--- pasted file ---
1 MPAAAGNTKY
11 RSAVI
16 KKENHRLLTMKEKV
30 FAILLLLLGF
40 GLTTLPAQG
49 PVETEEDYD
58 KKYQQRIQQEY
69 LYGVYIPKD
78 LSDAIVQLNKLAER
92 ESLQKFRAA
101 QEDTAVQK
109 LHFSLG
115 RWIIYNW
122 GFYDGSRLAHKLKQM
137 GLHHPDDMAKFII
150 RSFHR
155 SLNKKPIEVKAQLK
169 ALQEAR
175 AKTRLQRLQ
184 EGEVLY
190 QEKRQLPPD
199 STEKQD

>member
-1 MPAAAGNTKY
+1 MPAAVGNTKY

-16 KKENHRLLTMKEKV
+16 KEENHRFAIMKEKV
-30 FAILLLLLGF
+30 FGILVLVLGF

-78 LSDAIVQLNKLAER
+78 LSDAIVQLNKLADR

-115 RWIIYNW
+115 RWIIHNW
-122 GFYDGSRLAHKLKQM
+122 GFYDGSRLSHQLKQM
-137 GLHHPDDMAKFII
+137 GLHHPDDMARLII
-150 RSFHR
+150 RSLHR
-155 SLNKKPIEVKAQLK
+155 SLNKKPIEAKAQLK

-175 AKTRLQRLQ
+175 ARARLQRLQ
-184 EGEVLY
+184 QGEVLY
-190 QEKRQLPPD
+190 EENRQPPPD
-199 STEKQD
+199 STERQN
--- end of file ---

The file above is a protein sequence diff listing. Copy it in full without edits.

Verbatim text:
1 MPAAAGNTKY
11 RSAVI
16 KKENHRLLTMKEKV
30 FAILLLLLGF
40 GLTTLPAQG
49 PVETEEDYD
58 KKYQQRIQQEY
69 LYGVYIPKD
78 LSDAIVQLNKLAER
92 ESLQKFRAA
101 QEDTAVQK
109 LHFSLG
115 RWIIYNW
122 GFYDGSRLAHKLKQM
137 GLHHPDDMAKFII
150 RSFHR
155 SLNKKPIEVKAQLK
169 ALQEAR
175 AKTRLQRLQ
184 EGEVLY
190 QEKRQLPPD
199 STEKQD

>member
-1 MPAAAGNTKY
+1 MPAAVGNTKY

-16 KKENHRLLTMKEKV
+16 KEENHRFAIMKEKV
-30 FAILLLLLGF
+30 FGILVLVLGF

-78 LSDAIVQLNKLAER
+78 LSDAIVQLNKLADR

-115 RWIIYNW
+115 RWIIHNW
-122 GFYDGSRLAHKLKQM
+122 GFYDGSRLSHQLKQM
-137 GLHHPDDMAKFII
+137 GLHHPDDMARLII
-150 RSFHR
+150 RSLHR
-155 SLNKKPIEVKAQLK
+155 SLNKKPIEAKAQLK

-175 AKTRLQRLQ
+175 ARARLQRLQ
-184 EGEVLY
+184 QGEVLY
-190 QEKRQLPPD
+190 EENRQPPPD
-199 STEKQD
+199 STERQN